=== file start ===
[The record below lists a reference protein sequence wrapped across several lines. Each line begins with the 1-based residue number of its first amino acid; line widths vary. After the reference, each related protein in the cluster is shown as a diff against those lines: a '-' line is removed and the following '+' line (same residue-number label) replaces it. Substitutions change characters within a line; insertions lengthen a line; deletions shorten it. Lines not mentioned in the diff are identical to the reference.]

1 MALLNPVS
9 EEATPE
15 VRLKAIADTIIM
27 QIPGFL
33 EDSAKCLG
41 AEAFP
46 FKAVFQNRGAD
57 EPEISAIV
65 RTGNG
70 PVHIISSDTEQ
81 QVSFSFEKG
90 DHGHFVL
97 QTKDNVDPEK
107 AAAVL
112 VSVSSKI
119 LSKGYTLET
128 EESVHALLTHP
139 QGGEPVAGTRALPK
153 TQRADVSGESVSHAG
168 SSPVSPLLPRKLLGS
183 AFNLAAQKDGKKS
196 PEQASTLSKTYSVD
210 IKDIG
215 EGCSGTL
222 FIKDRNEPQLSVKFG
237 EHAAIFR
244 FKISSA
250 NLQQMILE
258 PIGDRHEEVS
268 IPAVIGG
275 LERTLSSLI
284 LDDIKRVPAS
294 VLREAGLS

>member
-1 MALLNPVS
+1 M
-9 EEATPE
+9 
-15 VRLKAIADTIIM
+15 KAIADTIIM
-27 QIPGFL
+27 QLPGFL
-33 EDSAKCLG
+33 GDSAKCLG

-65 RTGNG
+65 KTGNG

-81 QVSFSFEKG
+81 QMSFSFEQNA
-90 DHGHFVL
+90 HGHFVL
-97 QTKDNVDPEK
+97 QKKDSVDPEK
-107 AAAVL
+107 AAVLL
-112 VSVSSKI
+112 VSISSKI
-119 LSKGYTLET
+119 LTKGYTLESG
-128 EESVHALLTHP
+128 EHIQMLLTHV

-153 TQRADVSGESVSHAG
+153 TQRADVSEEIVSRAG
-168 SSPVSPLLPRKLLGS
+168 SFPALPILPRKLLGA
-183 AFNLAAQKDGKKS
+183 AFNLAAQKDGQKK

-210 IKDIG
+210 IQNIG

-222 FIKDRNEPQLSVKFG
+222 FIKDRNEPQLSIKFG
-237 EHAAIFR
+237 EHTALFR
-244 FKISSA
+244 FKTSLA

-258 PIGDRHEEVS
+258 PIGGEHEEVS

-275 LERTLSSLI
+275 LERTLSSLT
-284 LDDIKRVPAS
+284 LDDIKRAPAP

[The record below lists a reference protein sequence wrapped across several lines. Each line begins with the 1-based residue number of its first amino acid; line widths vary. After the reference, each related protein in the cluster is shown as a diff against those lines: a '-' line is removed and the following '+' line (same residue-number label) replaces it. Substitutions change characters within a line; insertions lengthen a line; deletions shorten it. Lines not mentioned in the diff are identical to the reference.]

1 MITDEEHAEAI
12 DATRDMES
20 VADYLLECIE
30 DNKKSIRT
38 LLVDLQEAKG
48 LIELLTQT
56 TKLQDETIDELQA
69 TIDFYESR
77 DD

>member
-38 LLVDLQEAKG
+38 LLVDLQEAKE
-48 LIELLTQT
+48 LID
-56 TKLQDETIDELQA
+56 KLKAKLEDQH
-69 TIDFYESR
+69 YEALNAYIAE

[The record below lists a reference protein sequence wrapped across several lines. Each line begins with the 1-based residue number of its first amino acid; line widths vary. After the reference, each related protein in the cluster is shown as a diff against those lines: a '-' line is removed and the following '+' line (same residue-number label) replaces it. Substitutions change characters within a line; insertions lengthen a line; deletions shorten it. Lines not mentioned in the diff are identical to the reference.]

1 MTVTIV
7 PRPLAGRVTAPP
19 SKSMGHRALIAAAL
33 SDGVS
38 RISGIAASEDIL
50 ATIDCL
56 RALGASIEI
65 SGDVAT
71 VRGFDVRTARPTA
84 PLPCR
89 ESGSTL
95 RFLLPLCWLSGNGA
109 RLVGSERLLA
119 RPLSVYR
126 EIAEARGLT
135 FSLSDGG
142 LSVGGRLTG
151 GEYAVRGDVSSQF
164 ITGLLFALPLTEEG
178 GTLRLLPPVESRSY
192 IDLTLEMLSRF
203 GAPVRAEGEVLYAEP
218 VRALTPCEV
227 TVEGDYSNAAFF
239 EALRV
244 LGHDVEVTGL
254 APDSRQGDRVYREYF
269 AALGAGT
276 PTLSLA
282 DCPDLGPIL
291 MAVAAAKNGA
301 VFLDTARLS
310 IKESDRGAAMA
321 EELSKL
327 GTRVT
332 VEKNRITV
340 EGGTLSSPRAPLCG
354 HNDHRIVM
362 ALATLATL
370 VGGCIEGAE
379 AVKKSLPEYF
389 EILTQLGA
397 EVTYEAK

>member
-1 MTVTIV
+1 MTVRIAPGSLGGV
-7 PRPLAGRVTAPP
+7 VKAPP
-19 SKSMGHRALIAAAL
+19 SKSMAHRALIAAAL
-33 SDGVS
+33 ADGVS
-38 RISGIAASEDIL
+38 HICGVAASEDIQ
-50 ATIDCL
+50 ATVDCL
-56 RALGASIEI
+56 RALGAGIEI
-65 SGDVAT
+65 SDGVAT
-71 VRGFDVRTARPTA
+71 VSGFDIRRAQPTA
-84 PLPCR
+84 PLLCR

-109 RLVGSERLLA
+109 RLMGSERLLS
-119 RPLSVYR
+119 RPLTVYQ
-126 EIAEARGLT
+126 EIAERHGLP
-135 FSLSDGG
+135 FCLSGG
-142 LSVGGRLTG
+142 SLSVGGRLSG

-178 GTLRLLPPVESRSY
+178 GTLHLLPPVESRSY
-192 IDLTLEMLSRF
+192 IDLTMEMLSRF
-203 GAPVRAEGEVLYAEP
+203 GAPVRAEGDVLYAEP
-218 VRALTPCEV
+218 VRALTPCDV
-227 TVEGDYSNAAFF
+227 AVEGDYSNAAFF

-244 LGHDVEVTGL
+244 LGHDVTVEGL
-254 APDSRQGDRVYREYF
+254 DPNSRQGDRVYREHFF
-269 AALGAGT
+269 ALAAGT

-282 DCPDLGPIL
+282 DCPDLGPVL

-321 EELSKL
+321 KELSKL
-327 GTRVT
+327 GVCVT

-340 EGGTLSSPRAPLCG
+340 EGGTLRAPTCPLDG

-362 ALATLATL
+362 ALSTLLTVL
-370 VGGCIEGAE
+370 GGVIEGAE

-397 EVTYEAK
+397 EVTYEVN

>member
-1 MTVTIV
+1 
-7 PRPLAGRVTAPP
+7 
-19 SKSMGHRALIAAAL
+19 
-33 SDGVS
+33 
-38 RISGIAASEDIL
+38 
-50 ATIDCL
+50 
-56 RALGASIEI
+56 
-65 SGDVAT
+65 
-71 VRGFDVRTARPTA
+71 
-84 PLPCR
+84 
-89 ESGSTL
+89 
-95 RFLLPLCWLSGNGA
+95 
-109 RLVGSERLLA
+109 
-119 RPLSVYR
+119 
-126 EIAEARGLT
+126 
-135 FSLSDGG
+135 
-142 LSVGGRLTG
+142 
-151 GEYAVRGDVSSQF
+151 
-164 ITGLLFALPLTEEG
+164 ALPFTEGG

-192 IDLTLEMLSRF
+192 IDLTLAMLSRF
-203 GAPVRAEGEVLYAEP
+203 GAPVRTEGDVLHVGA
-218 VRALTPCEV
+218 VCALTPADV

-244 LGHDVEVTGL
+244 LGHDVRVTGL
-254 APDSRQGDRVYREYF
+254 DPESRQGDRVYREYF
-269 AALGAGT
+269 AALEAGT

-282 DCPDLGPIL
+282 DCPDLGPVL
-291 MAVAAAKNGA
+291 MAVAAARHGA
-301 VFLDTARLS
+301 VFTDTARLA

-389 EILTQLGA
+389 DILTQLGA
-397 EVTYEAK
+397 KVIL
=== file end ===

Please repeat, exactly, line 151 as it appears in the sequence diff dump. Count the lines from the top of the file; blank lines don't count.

+19 SKSMAHRALIAAAL